EU to rule on J&J shot safety as virus wave grips India
Europe's drug regulator was expected to rule Tuesday on the safety of the Johnson & Johnson Covid-19 vaccine after fears it could be linked to extremely rare blood clots, while India said it will make shots available to all adults as battles a terrifying wave of infections.
The United States is also expected to announce its decision on the single-shot J&J vaccine by Friday, as nations around the world try to accelerate their rollouts and revive their pandemic-ravaged economies.
But the number of reported clots were "extremely small" compared with the 4.5 million J&J shots administered worldwide, the EMA has said.
Fauci said Sunday he believed the US would resume use of the jab, possibly with some restrictions or warnings.
The EMA described those clots as a "very rare" side effect, stressing that the AstraZeneca jab's benefits outweigh the risks.
That desire was on display in EU member Slovakia on Monday, where shops, museums, libraries and swimming pools reopened after a lengthy lockdown, bringing big crowds onto the streets.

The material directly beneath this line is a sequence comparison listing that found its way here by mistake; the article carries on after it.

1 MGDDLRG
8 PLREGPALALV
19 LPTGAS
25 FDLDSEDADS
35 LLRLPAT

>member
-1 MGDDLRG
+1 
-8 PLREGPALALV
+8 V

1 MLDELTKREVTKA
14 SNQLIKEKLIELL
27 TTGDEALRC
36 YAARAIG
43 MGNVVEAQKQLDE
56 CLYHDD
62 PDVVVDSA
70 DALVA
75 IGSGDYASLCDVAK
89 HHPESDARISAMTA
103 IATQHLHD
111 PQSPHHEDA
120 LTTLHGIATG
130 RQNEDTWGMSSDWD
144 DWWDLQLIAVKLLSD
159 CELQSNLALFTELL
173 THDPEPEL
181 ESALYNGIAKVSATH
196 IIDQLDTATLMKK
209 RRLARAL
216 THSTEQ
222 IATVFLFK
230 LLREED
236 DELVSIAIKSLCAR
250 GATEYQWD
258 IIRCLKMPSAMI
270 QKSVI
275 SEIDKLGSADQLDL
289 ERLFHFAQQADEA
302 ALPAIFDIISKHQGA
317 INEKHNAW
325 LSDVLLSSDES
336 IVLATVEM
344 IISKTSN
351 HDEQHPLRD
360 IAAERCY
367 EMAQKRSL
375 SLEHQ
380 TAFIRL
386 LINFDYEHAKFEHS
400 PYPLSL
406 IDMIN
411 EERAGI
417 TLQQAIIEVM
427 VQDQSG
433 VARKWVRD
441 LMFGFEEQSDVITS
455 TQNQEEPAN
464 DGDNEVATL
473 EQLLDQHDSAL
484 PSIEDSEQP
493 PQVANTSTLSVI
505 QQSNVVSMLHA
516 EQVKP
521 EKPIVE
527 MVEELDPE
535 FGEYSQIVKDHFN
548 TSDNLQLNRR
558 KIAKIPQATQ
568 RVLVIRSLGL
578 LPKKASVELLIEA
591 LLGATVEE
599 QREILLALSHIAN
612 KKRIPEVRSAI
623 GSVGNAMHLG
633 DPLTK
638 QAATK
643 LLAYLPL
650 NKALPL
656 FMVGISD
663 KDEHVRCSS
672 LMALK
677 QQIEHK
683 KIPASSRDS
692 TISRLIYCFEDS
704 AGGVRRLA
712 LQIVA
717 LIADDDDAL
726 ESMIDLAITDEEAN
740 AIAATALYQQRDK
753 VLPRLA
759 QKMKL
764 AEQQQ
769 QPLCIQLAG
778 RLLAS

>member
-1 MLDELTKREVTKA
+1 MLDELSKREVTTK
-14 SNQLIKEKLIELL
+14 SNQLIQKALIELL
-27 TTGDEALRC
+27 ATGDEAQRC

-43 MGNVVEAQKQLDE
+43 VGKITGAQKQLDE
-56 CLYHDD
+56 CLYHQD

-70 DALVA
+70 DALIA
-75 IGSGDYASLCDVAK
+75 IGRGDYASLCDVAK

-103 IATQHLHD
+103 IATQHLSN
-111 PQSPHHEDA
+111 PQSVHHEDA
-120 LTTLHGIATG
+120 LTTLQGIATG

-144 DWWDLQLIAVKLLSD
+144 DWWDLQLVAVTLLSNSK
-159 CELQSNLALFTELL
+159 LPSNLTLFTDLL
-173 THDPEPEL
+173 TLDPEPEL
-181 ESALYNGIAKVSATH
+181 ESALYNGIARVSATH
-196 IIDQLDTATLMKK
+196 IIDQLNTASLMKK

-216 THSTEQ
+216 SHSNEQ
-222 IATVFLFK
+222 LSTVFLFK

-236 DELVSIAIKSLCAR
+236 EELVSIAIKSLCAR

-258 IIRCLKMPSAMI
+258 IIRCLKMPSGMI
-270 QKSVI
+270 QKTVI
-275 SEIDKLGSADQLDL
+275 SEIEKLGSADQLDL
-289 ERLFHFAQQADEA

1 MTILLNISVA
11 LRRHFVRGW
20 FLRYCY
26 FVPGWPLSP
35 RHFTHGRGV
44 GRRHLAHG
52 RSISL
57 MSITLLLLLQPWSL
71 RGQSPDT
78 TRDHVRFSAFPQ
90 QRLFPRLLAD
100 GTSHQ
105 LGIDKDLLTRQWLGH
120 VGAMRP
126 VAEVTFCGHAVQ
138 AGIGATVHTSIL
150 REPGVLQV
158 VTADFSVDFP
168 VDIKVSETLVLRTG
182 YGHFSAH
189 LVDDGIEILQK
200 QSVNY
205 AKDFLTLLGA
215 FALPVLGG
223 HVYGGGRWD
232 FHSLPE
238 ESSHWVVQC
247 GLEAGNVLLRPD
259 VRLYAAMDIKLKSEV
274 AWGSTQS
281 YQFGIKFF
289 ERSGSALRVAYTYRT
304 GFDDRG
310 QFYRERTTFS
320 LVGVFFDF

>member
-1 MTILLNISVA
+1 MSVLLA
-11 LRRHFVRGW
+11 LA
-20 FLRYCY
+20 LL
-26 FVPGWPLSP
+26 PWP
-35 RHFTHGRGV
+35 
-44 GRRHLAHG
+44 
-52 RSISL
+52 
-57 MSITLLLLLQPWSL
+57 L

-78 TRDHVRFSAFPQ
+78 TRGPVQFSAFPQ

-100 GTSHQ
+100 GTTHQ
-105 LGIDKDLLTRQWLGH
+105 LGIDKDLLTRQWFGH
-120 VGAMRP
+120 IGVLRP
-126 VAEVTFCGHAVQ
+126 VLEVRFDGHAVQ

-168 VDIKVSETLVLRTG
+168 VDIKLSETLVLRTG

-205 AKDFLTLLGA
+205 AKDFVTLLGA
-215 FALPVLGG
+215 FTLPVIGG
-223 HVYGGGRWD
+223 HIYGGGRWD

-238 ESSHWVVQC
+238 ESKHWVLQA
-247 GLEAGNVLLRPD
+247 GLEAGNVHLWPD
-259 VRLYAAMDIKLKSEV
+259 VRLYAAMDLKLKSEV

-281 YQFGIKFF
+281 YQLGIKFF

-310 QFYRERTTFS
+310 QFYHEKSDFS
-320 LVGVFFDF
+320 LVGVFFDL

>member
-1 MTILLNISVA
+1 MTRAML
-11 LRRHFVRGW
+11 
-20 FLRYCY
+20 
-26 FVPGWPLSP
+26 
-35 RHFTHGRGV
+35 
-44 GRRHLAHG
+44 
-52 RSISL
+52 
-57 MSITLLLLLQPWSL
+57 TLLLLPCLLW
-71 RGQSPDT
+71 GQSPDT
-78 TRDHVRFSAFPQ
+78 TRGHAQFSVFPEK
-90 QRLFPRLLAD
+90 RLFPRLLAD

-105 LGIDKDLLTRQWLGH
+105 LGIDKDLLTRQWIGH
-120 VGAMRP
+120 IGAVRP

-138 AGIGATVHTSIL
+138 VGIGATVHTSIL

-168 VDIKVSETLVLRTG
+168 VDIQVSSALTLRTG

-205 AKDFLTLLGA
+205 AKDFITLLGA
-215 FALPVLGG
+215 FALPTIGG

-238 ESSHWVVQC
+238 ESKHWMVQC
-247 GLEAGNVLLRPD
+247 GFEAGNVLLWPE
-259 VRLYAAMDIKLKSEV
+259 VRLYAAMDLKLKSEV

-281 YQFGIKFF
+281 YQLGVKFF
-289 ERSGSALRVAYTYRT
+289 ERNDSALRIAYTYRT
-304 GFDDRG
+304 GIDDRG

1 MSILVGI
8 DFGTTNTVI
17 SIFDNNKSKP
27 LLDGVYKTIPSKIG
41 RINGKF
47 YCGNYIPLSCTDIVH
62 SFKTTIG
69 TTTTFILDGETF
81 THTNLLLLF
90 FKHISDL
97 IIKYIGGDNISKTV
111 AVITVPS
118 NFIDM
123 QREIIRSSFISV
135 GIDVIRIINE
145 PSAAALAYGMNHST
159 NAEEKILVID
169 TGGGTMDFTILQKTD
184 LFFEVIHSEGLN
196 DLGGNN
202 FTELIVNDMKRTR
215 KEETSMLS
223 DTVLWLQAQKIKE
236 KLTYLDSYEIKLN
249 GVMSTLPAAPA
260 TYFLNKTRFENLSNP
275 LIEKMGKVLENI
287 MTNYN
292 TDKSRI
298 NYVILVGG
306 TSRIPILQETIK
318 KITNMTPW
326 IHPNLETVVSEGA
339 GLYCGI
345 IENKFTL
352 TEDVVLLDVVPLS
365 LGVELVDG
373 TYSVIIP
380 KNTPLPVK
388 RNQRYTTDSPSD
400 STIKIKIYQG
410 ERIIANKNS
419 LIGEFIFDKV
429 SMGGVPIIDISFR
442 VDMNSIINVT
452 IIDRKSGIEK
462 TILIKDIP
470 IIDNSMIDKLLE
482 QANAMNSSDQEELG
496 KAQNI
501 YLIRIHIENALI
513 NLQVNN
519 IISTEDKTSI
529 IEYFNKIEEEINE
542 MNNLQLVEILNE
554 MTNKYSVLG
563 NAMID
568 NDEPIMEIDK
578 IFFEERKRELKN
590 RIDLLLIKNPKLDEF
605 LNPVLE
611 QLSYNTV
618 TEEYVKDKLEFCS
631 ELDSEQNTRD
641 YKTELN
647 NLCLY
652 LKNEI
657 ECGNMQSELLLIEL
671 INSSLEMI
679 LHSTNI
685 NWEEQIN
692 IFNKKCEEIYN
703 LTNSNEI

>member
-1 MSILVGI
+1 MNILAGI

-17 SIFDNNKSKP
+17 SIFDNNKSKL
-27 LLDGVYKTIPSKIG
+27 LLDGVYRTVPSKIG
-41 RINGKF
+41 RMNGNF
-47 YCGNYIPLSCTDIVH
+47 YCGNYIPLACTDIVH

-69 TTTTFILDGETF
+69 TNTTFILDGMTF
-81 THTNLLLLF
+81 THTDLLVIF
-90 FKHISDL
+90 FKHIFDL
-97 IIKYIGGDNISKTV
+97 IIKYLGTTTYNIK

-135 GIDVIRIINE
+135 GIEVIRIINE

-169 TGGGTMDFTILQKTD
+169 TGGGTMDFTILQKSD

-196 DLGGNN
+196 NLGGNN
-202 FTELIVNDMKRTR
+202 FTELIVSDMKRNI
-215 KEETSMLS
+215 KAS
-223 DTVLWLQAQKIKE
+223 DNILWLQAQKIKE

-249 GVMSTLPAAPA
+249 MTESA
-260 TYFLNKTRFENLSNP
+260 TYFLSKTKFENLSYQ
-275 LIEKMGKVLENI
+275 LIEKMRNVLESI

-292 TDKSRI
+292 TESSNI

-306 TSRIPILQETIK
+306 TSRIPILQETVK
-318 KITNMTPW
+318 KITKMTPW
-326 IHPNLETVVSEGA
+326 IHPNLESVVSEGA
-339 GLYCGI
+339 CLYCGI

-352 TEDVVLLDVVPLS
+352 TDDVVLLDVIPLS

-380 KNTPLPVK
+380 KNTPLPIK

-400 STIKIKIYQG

"We have been very busy since the morning, but I am very happy that we can cut hair again," said Martin, a Bratislava barber.
India, home to 1.3 billion people, is battling a worrying surge, with record daily case numbers overwhelming already stretched hospitals and medical supplies.
Similar measures have been taken in other Indian states, adding to the woes of people already reeling from the economic pressure of the pandemic.
"Last year I was stuck here for 50 days," said tailor Hari Shankar, referring to the strict coronavirus lockdown India imposed last year.
Experts have warned that religious festivals, including the Kumbh Mela attended by millions of pilgrims, and packed state election rallies in India had become "super-spreader" events -- and some have said mass vaccinations are the only long-term solution.
There are concerns, however, that vaccine inequality between wealthy and poor nations will further complicate and prolong the pandemic.
The 18-year-old donated 100,000 euros ($120,000) from her foundation to the Covax scheme, which is helping with global access to vaccines -- especially in poorer countries.
But the World Health Organization's emergency committee said it was against international passengers being required to have proof of vaccination -- a proposal being mulled by numerous countries.
But the threat of the virus being spread by international travellers was brought into sharp focus in Hong Kong, where at least 49 passengers on a single flight from India tested positive.
Originally published as EU to rule on J&J; shot safety as raging virus wave grips India